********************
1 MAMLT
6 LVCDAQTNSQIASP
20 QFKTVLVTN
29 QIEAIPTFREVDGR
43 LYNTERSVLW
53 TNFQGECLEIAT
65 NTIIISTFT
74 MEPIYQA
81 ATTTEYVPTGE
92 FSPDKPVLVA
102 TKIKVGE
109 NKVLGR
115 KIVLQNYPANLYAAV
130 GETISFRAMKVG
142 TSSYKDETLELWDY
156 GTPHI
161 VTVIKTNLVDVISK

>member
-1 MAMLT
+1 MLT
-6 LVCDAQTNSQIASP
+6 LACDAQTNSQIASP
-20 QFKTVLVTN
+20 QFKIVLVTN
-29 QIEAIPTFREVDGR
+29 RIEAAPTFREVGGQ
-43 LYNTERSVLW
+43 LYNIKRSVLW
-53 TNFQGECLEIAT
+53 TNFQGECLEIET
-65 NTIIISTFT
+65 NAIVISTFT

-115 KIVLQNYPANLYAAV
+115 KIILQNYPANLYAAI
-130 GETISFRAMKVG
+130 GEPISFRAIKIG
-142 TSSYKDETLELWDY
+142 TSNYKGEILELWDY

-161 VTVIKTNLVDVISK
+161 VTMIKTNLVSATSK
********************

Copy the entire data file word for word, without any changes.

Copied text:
1 MAMLT
6 LVCDAQTNSQIASP
20 QFKTVLVTN
29 QIEAIPTFREVDGR
43 LYNTERSVLW
53 TNFQGECLEIAT
65 NTIIISTFT
74 MEPIYQA
81 ATTTEYVPTGE
92 FSPDKPVLVA
102 TKIKVGE
109 NKVLGR
115 KIVLQNYPANLYAAV
130 GETISFRAMKVG
142 TSSYKDETLELWDY
156 GTPHI
161 VTVIKTNLVDVISK

>member
-1 MAMLT
+1 MLT
-6 LVCDAQTNSQIASP
+6 LACDAQTNSQIASP
-20 QFKTVLVTN
+20 QFKIVLVTN
-29 QIEAIPTFREVDGR
+29 RIEAAPTFREVGGQ
-43 LYNTERSVLW
+43 LYNIKRSVLW
-53 TNFQGECLEIAT
+53 TNFQGECLEIET
-65 NTIIISTFT
+65 NAIVISTFT

-115 KIVLQNYPANLYAAV
+115 KIILQNYPANLYAAI
-130 GETISFRAMKVG
+130 GEPISFRAIKIG
-142 TSSYKDETLELWDY
+142 TSNYKGEILELWDY

-161 VTVIKTNLVDVISK
+161 VTMIKTNLVSATSK